The Art of the Framebuilder

You might think that Richard Sachs is a selfish man. If he were a rock star—and he certainly could look the part, considering the thin gold earring that dangles from his left ear, the close cropped hair, the sunken features, and his large, intense grey-blue eyes—he would be one of those cranky Neil Young-like recluses that disappear into the hills and surround themselves with everything they need to exclude everyone else from the creative process, so they can piss off record companies and turn out an album every ten years that is made to please no one else but themselves.

That’s how Richard Sachs makes bicycles. After interning for the English framebuilding firm of Witcomb in the early seventies, he decided to open up his own shop in 1975, and he has been holed up in various workrooms in the quaint, tiny and very isolated town of Chester, Connecticut, ever since. In all those years he’s never made a frame for anyone but himself. Certainly, he’s made lots of frames and sold them to lots of different people, but that doesn’t matter in the least to Sachs. What matters is whether the frames are right.

And the things that make them right to Sachs aren’t even visible. Those supposed hallmarks of American framebuilding, the smooth sculpted lines of the lugs and flawless finish work, are rote to Sachs.

He does that kind of work on every frame, and he does it as well as anyone in the world, but he considers it the least important part of his frames. He doesn’t even paint the frames himself; he prefers to ship them off to Joe Bell in San Diego, California, to give himself more time for what he sees as the essence of framebuilding: the brazing and aligning process.

“The finish work is of second nature,” he says matter-of-factly. “I’ve been doing it so long that I could mail it in. What’s left now is how to construct the frames better. Over the last five to eight years I’ve tried to dial in to making the frames as though the assembly process itself was the craft I was selling, not the finish work. The brazing and the alignment—making the frame free of defects—that’s the grey area of framebuilding that can’t be quantified on a computer.”

He works alone because the frames have his name on them and he wouldn’t trust someone else with that responsibility. He pays $300 a month for his shop space, and $300 a month for his tiny garage apartment just across the town square in Chester, and that gives him the freedom to fuss over details that few production bike companies bother with, and to go out and train with his racing team in the mornings. With his low overhead and fanatical standards, output has become irrelevant. He estimates that in the late seventies, he was making as many as 140 frames a year. Now, he says, he makes 80 or 90.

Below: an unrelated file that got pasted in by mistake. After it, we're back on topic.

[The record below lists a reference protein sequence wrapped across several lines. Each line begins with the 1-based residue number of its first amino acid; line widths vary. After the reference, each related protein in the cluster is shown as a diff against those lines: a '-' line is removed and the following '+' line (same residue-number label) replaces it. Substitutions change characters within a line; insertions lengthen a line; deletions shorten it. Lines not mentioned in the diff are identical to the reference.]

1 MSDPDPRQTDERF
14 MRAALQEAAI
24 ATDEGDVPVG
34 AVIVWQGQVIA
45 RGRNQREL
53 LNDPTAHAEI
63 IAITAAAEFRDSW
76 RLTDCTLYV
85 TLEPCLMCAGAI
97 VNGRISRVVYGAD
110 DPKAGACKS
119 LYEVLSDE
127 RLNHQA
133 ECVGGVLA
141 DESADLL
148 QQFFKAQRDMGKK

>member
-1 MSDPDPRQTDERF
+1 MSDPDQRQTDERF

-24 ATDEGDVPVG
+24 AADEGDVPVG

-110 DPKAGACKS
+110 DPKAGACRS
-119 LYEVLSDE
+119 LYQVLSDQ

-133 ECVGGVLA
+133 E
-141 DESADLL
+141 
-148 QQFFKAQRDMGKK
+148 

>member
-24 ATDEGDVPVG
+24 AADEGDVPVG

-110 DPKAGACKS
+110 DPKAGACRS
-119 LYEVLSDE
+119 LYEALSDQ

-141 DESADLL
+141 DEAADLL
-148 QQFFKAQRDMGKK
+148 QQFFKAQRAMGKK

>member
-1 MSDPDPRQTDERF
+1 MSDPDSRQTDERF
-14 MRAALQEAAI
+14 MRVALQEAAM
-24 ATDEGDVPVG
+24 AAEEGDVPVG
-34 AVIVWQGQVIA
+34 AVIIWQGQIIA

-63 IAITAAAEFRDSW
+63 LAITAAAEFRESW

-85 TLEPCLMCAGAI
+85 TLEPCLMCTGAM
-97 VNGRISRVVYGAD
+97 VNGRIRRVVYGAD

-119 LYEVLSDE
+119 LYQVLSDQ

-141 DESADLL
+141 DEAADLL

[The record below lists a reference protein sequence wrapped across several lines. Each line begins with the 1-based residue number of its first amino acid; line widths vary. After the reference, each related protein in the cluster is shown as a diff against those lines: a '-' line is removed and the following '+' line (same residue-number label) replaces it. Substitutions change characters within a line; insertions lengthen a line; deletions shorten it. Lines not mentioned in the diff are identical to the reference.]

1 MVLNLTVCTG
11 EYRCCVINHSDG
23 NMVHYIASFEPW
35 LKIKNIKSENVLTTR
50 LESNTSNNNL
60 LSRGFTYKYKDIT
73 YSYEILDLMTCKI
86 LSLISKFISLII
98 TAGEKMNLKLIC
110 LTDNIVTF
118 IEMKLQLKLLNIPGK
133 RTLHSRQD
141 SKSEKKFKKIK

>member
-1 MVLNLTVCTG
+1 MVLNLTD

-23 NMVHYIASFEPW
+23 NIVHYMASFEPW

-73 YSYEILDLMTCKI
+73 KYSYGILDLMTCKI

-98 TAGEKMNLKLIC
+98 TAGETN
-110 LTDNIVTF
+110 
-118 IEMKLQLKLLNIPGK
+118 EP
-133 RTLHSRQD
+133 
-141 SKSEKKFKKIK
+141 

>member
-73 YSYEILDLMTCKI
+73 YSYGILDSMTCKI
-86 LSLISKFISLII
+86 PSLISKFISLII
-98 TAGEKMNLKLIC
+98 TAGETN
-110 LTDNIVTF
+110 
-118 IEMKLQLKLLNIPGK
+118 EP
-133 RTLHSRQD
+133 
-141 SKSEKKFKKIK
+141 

That’s because as the years have passed and Sachs has learned more about making the bicycles, he has greedily hoarded all that knowledge and put every bit of it into every frame. You’d think that learning would breed efficiency, but for Sachs it means just another step inserted into the already maniacally precise process used to make sure the frames are dead straight when they’re checked on the alignment table for the umpteenth time.

He’s not arrogant about all this, although he’s very proud of his work and his abilities as a framebuilder. He is in fact a cordial, quiet man who spends many hours talking on the phone with potential clients about what he does. But like so many other craftsmen, Sachs “gets used to the silence,” as he puts it, of working alone. That’s what he looks forward to every day after he finishes his 24-point-something miles—the silence of the frames, and the selfish, infinite quest to make them better.

The above article (including prices) originally appeared in the June 1990 issue of Bicycle Guide, reprinted courtesy of Christopher Koch. Click the images below to view the article in its original form.